There's always some little problem that keeps us from being happy with a new setup. My speakers have crossovers at 2.2KHz, so the cheap old amplifier was also providing the music signal through the midrange. Its sound quality is really inferior to the Zen or any other good amplifier, the details are sort of glossed over and music doesn't seem as lively or coherent as before. The sound became more "flat" and the "floating in air" effect mostly disappeared. I got tired of listening to it, although it was pretty neat to get it working with the Zen at the same time. (I must have had the most complicated wiring arrangement of any plain 2-channel stereo system with one source. Wish I took a picture.)
    "You are not worthy of reproducing any frequency in place of the Penultimate Zen! Off with your head."
    Therein lies the problem with bi-amping and the reason we can't all get along with cheap dedicated amplifiers: you're still stuck with the sound of the two amplifiers you're using, regardless of the reduction in distortion realized. In other words, that big class AB woofer amplifier I'm building had better be good. [​IMG]
    Happy New Year to everyone. I'll probably be staying up until midnight...
     
  2. Dave Milne

    Dave Milne Supporting Actor

    Joined:
    Jul 2, 2001
    Messages:
    568
    Likes Received:
    0
    Thanks for your observations. Yes, passive bi-amping can be effective, although with totally different brands of amps you've got to check proper polarity. Some amps invert and some don't.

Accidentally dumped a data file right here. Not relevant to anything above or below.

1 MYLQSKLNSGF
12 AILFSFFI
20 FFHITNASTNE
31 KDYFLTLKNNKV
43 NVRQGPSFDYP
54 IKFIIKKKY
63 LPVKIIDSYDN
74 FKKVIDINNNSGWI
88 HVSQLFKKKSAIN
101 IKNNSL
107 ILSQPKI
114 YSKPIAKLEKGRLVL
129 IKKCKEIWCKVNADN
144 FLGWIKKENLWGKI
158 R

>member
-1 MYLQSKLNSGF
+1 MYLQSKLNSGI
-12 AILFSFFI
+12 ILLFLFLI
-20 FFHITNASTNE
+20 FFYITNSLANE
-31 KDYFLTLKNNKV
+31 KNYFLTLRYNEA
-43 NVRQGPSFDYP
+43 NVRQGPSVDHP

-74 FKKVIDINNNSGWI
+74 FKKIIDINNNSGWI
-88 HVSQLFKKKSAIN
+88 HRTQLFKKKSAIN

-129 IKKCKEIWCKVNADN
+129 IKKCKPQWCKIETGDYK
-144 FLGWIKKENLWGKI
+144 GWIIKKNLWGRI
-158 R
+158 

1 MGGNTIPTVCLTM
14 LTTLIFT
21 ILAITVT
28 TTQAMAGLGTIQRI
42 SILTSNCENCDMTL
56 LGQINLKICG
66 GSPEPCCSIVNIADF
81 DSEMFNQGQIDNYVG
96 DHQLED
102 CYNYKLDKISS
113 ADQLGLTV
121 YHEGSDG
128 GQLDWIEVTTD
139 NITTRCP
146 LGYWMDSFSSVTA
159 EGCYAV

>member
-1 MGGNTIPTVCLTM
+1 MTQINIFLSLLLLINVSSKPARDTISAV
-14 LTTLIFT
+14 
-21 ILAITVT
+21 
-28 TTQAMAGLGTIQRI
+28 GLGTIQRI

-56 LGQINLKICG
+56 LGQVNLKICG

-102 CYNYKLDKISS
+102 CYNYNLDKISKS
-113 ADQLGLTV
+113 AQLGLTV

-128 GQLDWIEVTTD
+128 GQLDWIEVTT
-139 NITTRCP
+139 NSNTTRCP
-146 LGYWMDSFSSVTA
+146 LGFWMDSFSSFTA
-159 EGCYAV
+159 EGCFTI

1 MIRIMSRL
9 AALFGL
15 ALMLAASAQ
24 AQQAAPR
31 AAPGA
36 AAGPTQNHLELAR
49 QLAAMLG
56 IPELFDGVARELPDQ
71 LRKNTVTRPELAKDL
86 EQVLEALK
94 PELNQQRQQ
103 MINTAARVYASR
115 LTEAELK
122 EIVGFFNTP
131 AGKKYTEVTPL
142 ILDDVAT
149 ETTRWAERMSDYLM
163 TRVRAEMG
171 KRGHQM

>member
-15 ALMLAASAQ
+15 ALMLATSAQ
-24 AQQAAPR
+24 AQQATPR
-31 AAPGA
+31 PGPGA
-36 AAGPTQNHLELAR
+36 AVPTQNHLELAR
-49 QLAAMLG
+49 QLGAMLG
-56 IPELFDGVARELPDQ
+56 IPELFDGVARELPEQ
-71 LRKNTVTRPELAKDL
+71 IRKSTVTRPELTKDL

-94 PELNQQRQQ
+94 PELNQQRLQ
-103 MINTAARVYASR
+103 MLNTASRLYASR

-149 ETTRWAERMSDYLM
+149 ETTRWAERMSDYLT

I'm curious why you didn't use a y-cable rather than having to fiddle with volume matching the fixed and variable outputs.

    Since you're obviously adept at electronics (I assume you built your Zen) why not whip active crossovers and bypass the passive ones? You should be capable of even more output, but the sound may be better or worse, depending on what frequency- and phase-correcting features the original passive crossovers had. Definitely a fun experiment!
     
  3. Michael R Price

    Michael R Price Screenwriter

    Joined:
    Jul 22, 2001
    Messages:
    1,591
    Likes Received:
    0
    Oh, I am whipping up an active crossover which I will use to bi-amp using the Zen as HF amp and a 400 watt class AB amp (also DIY) for LF. I just haven't gotten around to it, once I finish the large amp I will bi-amp passively (or using a passive line-level filter if possible) until I finish an active filter. I am at the moment trying to decide on a way to do the active filters without op-amps... JFET followers and stuff. As a relative electronics newbie, I'm trying to learn.
    And I didn't have a y-cable. [​IMG]
    Thanks for pointing out that polarity may change - I think I had it correct (the Zen inverts and the other amp doesn't) but it's important to check because wrong polarity can mess up the sound (usually a big dip in response around the crossover).
     

Share This Page